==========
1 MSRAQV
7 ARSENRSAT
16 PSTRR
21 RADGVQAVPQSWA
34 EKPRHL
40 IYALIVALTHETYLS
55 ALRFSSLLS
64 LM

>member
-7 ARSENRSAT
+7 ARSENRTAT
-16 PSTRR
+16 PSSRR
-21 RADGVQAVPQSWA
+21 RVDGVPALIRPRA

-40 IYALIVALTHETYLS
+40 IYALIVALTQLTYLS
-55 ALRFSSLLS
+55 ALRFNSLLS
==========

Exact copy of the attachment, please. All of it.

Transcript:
1 MSRAQV
7 ARSENRSAT
16 PSTRR
21 RADGVQAVPQSWA
34 EKPRHL
40 IYALIVALTHETYLS
55 ALRFSSLLS
64 LM

>member
-7 ARSENRSAT
+7 ARSENRTAT
-16 PSTRR
+16 PSSRR
-21 RADGVQAVPQSWA
+21 RVDGVPALIRPRA

-40 IYALIVALTHETYLS
+40 IYALIVALTQLTYLS
-55 ALRFSSLLS
+55 ALRFNSLLS